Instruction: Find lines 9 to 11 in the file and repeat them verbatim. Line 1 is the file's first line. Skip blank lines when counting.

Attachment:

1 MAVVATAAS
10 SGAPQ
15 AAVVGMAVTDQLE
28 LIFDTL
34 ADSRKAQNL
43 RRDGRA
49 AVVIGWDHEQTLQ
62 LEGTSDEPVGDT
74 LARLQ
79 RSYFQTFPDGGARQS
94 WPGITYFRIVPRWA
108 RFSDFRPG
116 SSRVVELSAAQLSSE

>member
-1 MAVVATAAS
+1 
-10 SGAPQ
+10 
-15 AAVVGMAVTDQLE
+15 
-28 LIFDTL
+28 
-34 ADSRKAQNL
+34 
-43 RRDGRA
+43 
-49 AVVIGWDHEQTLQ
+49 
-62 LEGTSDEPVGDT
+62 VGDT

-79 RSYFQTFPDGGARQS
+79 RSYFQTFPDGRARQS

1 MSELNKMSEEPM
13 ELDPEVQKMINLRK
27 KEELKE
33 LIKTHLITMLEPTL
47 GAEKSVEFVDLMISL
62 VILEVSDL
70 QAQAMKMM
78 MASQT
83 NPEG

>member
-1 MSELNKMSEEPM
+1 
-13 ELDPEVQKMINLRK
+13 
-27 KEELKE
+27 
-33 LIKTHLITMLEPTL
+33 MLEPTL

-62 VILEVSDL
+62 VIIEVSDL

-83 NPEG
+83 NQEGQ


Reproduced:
74 LARLQ
79 RSYFQTFPDGGARQS
94 WPGITYFRIVPRWA